confront v. confrontation

Glaser (2005) reframes issues around confrontation to say, “Confronting the truth takes courage. Yet, it doesn’t have to be confrontational.” When considering collaborations, she outlines how confrontations can manifest, suggesting that the confrontations stem from “I-centric” thinking. For a few years, since I set the direction of my dissertation, I have felt that the general topic would be poorly received by my peers and by my larger professional associations. Aligned with Glaser’s sentiments, I have felt that my “expectations will not be met” (p. 233). What expectations?  Perhaps, for me, it is the possibility for other ways to look at a professional dilemma within a community; it is developing alternatives to something otherwise standard; it is finding a way rather than insisting on the “right” way. Let it go.

I’m taking the deep breath.  This coming weekend, I have an opportunity to share in a group format, at my regional professional association conference, some alternatives to the profession. How do I take the “I-centric” confidence issue out of my thoughts as I prepare and implement?  

I will further consider Glaser’s recommendation to use the opportunity to simply put a new platform in place for dialogue. Current realities and future possibilities.  There is no right or wrong. I need to use the opportunity to share, hear, be a part of a forum to address what is working and to a assess what some others are doing around the community. Through the dialogue, we can shape – or at least identify – possibilities and attitudes. 

I’d like to think that I’m a “We-centric” individual working with others (p. 234); that I can anticipate (as I have) discomfort but create the space for healthy dialogue to take place. For turning potential “breakdowns into breakthroughs” through reframing the context in/through/by which our profession has succeeded and failed for decades.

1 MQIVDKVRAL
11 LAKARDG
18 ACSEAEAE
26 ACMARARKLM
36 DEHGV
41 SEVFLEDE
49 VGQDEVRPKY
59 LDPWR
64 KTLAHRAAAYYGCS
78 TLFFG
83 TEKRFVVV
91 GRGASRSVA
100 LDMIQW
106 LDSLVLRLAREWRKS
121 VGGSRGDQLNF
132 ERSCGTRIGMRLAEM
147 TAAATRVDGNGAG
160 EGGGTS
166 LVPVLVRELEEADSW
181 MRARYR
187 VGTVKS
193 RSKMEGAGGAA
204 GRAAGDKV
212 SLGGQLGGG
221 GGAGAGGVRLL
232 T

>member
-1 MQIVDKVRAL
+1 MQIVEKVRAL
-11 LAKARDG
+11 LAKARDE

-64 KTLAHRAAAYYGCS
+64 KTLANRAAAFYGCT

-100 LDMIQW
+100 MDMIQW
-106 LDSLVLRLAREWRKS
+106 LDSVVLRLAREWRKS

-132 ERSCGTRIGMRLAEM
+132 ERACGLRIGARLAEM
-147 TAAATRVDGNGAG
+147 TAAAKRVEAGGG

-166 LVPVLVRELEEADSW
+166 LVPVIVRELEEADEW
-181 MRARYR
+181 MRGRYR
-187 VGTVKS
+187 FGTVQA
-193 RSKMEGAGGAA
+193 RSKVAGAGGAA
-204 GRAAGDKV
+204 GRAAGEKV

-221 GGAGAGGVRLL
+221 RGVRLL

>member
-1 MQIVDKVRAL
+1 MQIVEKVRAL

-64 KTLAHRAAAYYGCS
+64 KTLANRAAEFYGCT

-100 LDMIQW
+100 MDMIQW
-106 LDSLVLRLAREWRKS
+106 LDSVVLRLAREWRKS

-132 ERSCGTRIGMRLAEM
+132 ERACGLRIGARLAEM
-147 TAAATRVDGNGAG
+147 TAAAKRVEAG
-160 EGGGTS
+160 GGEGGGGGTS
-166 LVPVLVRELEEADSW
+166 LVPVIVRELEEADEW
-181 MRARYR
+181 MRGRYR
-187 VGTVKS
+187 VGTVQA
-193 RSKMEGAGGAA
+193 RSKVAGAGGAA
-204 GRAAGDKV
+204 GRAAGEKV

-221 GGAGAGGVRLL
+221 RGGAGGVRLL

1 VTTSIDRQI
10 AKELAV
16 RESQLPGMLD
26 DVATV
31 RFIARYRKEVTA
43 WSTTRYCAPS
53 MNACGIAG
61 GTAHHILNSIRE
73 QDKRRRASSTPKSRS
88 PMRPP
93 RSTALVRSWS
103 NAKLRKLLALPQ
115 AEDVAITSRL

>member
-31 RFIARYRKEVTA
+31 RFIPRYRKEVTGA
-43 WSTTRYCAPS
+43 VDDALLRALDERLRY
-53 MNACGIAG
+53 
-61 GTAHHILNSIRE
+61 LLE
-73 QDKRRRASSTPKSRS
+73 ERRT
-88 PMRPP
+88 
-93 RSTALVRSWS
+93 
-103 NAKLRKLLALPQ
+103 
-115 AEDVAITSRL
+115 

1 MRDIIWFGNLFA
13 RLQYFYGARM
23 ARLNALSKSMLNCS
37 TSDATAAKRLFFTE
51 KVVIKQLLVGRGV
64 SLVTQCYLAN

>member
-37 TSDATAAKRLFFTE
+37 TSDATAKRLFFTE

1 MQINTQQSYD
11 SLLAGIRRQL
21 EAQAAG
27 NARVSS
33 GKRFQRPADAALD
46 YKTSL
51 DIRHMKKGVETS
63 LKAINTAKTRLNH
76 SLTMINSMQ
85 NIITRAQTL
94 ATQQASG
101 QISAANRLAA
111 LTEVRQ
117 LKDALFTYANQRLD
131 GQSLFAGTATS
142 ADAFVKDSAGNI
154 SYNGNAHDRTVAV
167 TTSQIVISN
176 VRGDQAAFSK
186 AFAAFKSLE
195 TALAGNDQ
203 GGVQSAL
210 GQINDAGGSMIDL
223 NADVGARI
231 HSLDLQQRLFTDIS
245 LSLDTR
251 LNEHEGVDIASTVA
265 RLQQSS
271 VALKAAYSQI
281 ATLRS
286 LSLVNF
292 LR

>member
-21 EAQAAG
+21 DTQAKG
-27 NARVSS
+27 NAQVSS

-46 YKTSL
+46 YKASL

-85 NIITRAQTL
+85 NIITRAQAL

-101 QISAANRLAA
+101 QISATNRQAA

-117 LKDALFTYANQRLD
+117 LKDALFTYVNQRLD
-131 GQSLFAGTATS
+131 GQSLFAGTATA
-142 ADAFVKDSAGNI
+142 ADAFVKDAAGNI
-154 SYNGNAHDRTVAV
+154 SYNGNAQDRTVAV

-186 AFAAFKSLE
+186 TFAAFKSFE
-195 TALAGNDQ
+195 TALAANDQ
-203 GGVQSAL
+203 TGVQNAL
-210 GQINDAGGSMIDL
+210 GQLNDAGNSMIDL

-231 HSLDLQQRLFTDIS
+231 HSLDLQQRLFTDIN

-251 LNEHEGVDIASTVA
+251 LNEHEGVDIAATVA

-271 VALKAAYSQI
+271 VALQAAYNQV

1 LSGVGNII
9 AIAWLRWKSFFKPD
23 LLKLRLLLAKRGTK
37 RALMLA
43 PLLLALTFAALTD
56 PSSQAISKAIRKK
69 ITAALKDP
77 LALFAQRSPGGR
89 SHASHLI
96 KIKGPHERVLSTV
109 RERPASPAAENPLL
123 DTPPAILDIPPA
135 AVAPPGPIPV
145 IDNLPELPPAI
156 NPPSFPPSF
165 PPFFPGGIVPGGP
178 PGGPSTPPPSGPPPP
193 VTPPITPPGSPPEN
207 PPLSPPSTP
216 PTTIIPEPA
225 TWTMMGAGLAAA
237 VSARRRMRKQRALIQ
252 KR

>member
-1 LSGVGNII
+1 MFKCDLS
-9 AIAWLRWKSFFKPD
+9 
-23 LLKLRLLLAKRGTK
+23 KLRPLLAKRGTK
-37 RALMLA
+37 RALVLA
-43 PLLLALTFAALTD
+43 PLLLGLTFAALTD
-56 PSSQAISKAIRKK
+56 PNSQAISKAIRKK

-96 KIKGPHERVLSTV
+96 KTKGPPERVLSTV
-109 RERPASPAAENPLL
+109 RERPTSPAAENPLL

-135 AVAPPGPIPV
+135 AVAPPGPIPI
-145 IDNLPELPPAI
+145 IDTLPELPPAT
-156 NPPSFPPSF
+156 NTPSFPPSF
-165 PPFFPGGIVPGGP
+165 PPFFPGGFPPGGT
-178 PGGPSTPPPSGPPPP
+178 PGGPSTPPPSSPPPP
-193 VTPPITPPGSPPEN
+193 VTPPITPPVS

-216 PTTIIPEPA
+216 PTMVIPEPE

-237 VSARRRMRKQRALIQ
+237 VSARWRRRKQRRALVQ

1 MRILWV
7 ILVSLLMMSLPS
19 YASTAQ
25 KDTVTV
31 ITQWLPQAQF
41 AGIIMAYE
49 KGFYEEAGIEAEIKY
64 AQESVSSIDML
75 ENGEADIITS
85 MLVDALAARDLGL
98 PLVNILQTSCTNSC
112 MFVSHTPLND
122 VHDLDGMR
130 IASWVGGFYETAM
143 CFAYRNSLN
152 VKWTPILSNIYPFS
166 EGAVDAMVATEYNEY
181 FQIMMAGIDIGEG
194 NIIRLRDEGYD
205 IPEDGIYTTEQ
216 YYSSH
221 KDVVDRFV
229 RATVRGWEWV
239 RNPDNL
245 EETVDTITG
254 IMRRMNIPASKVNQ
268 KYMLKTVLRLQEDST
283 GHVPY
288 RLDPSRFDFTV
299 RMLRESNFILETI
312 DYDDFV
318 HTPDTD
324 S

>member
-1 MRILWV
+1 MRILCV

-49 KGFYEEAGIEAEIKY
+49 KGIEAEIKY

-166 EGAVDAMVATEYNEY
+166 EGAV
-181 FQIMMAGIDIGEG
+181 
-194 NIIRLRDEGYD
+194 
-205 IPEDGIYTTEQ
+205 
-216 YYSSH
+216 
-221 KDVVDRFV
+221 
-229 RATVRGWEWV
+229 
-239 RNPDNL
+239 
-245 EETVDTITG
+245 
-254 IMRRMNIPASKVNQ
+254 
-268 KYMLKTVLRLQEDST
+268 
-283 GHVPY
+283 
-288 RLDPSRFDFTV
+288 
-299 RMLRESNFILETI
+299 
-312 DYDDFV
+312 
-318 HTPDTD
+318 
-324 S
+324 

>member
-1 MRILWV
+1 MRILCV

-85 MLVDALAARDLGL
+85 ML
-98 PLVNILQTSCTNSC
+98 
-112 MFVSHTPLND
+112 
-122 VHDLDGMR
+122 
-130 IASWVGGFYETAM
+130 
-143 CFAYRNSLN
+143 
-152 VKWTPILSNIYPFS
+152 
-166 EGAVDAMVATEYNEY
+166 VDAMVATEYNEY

Glaser, J. (2005). Creating we. Avon, MA: Platinum Press.


About mundyviar

Basil Mundy Viar, III, is a newly relocated music teacher in the Palm Springs Unified School District of California, USA. For the past 18 years, he served the students and families within the Mt. Diablo Unified School District. In this role, he discovered the need for a reevaluation of the roles, purposes, and directions of scholastic music in a changing community and in a changing economy. The direction of his doctoral work was largely influenced by this experience. He researches the attitudes, levels of satisfaction, and lifelong learning effects of music training both inside and outside of the traditional school experience, with an eye on the roles that community based organizations may play in this. Prior to his assignment as a public school music teacher, Dr. Viar served as a Program Director for the Blue Devils, an internationally revered youth organization dedicated to performance excellence, also based in Concord, California, USA. During his time with the Blue Devils, the "B" Corps was reinvigorated and performed with renewed excitement, proficiency, and levels of success. Under Dr. Viar's guidance, BDB performed in the 1997 Drum Corps International World Championships in Orlando, Florida, and the 1998 World Marching Band Festival in Kanagawa Prefecture Japan. Basil Mundy Viar, III, is a graduate of the Transformative Inquiry Department at the California Institute of Integral Studies (PhD) in San Francisco, California, USA. He earned a Master of Arts degree in Education from the University of California, Berkeley; Single Subject Teaching Credential from the Bay Area College of Chapman University in Orange, California; and a Bachelor of Science degree from the School of Community and Public Affairs at Virginia Commonwealth University of Richmond, Virginia, USA.
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